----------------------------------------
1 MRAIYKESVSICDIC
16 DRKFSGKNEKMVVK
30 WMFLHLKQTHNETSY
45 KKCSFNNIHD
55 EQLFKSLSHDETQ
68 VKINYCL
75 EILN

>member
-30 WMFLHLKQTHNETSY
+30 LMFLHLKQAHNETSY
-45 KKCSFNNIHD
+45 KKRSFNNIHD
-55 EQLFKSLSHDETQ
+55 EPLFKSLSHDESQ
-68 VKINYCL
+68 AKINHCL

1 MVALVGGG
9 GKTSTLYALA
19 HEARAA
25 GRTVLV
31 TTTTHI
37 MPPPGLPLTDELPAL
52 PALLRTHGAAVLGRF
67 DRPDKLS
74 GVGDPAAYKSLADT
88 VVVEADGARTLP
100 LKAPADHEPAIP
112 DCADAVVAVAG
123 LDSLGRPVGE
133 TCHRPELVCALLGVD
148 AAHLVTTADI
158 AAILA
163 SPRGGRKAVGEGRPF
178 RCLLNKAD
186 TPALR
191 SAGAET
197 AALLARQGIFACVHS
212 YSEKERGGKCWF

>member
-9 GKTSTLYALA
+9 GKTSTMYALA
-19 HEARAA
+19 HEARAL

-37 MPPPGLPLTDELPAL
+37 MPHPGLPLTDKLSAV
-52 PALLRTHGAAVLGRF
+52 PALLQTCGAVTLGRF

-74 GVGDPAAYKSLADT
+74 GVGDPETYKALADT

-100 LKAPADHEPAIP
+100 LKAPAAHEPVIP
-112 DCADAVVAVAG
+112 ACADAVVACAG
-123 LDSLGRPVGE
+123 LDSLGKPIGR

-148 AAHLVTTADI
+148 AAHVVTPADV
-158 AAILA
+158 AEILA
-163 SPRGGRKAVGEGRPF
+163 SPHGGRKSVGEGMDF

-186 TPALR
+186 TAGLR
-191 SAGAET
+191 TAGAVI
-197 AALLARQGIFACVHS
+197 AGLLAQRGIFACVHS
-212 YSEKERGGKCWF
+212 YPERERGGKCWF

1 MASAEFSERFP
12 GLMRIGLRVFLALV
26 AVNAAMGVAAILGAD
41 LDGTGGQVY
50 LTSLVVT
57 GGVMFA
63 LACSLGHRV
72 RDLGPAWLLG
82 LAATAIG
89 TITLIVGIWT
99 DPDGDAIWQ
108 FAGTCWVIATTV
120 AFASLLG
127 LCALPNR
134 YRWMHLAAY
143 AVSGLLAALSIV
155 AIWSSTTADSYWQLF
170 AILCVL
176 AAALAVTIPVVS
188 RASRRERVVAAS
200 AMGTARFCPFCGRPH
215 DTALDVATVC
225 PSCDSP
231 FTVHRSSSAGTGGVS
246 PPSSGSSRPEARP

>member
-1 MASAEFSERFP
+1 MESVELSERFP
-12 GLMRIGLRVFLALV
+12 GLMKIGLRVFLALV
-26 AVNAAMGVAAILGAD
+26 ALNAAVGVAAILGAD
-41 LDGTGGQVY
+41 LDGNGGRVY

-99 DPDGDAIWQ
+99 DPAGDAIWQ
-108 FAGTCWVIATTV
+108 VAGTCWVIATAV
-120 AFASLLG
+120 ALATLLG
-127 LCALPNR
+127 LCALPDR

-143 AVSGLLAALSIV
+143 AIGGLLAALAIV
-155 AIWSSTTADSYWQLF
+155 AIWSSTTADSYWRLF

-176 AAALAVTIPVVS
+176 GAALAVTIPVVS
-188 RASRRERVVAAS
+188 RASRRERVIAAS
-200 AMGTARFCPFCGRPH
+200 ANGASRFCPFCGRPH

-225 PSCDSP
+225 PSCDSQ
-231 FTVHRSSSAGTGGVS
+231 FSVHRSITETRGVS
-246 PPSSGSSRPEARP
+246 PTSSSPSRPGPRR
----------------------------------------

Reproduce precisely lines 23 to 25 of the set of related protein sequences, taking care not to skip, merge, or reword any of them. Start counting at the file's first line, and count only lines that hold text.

52 PALLRTHGAAVLGRF
67 DRPDKLS
74 GVGDPAAYKSLADT